Sturgeon: Not time to panic over new Covid variant

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Nicola Sturgeon: 'Not time to hit the Covid panic button'

Scotland's first minister has said it is not time to "press the panic button" over a new Covid variant circulating in southern Africa.

Nicola Sturgeon said the B.1.1.529 strain was the most serious development for some time but much was yet unknown.

Six African countries have been added to the UK's red travel list, and new quarantine rules have been announced.

Ms Sturgeon said there was no immediate need to revisit the recent decision not to extend the vaccine passport scheme.

The World Health Organization (WHO) has now designated the new form of the virus a "variant of concern" and given it the name Omicron.

Most cases have been detected in South Africa but it has also been identified in Hong Kong, Botswana, Namibia, Israel and most recently in Belgium.

The Omicron variant is described as "highly mutated" with numerous changes to the spiked protein structure, and the WHO has said there is preliminary evidence it carries a greater risk of reinfection.

Ms Sturgeon told the BBC: "I don't think it's time to press the panic button, but it's probably the most serious development and the most worrying development we've had in the Covid journey for some months.

"Certainly the early data from the southern part of Africa is of significant concern, but we need to see more data and more analysis. So we are monitoring it very, very carefully and closely."

Vaccine passports

She said her government's decision this week not to extend Scotland's vaccine passport was unchanged, but would be kept under review.

In the meantime she said Scotland and other parts of the UK had taken "highly precautionary" actions on isolation for people arriving in Scotland from certain countries.

"We shouldn't panic at this stage. But if we've learned anything over the past two years it is that we need to take all of these developments very seriously.

"It would be a real blow to everybody if we suddenly found ourselves dealing in Scotland and the UK with a powerful new variant, and we need to guard against that."

The first minister was speaking to BBC Scotland political editor Glenn Campbell as the SNP opened its annual conference.

The four-day conference, which is being held entirely online, will conclude with Ms Sturgeon's address to delegates on Monday.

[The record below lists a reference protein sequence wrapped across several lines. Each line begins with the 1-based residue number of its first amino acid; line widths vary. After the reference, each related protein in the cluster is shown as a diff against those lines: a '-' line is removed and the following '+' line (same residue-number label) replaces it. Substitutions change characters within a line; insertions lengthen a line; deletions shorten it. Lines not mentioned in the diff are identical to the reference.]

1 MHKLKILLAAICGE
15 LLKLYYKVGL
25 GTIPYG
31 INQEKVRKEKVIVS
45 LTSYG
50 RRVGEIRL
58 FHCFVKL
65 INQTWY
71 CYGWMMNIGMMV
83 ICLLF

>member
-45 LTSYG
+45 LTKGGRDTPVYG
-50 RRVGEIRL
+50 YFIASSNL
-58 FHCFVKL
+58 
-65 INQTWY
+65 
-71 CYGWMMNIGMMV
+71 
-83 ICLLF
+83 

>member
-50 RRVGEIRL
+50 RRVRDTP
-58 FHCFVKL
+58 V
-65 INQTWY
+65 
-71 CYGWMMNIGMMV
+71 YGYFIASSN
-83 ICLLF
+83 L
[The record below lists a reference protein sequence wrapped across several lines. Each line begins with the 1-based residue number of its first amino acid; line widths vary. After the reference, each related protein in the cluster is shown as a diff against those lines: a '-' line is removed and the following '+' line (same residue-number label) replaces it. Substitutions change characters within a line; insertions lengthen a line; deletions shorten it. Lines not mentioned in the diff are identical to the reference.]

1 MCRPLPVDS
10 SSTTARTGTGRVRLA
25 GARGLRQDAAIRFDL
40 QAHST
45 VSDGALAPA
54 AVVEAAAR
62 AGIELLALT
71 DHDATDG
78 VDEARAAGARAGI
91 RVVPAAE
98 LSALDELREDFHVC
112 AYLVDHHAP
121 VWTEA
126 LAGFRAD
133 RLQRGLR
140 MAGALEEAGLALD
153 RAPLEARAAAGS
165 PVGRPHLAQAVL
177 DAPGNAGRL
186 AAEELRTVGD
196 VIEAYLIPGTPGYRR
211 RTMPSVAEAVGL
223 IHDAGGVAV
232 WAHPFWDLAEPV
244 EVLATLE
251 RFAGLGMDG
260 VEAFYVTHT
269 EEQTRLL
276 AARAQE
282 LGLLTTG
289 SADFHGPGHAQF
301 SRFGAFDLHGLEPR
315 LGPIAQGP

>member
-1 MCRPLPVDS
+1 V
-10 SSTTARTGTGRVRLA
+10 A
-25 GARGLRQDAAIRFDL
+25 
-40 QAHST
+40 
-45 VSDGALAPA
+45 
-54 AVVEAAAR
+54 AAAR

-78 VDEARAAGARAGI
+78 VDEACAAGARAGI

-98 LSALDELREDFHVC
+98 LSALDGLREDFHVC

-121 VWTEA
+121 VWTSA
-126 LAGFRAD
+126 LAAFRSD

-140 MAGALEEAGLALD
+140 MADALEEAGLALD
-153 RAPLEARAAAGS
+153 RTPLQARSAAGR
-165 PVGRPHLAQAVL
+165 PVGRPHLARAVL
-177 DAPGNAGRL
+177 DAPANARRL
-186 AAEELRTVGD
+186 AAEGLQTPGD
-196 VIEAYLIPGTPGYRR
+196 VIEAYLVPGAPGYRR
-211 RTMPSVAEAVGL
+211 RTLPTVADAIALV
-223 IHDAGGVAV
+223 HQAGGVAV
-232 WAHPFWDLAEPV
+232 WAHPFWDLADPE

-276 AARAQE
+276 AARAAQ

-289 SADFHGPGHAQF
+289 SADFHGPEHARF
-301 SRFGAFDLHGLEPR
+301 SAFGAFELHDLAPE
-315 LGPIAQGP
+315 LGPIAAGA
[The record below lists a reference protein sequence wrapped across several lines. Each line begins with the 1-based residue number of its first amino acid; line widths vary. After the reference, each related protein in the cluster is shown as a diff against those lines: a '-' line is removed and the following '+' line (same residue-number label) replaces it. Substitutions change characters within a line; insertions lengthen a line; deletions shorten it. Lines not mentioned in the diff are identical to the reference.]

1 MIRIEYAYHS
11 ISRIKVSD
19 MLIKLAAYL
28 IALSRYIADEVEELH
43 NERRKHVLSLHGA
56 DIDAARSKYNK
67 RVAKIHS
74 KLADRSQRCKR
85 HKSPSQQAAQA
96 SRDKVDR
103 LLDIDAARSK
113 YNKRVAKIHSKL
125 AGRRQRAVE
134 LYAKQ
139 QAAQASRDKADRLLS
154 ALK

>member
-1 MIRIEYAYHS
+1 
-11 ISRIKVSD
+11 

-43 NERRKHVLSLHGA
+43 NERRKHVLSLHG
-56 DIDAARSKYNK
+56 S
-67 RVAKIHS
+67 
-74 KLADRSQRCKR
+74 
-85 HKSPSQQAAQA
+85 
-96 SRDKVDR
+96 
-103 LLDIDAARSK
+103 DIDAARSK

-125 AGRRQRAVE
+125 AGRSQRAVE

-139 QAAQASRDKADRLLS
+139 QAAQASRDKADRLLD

From 04:00 on Saturday anyone coming to Scotland who has been in one of the red list countries in the 10 days prior to arrival, must go into managed quarantine at a hotel.

Anyone arriving before then should isolate at home, or where they are staying, and all arrivals from these countries must take two PCR tests during their quarantine period.

Travellers who have already arrived in the past 10 days will be asked to take two tests but will not have to self-isolate unless they test positive.

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Why do new variants of Covid-19 keep appearing? BBC's health reporter Laura Foster explains

Health Secretary Humza Yousaf said there was a "significant probability" that more countries would be added to the red list.

Public health expert Prof Linda Bauld said there nothing to suggest the variant had arrived in the UK yet - but that it was entirely possible that it had.

"Unfortunately, these things are only really identified when they are already spreading - and you can see the number of African countries that are affected," she said.

She said it could take a "couple of weeks" to get a better indication of what threat it might pose.

'Buy time'

Devi Sridhar, professor in global public health at the University of Edinburgh, said the new travel restrictions would "buy time" to roll out booster vaccines while research is carried out into the new variant.

She told the BBC's Good Morning Scotland programme the priority for scientists would be to establish if the new variant was more transmissible than the delta variant - and therefore likely to become the dominant strain - and to what extent existing vaccinations remained effective.

"Of course, I think the worry is it could actually be here - but we know sequencing is very good in the UK so hopefully if there are confirmed cases, they will pick them up quite quickly," she said.

"But I don't think we can stop importation fully - you can't stop it but you can delay it and buy time - and that delay gives you time to get more boosters out to people and figure out what's your game plan."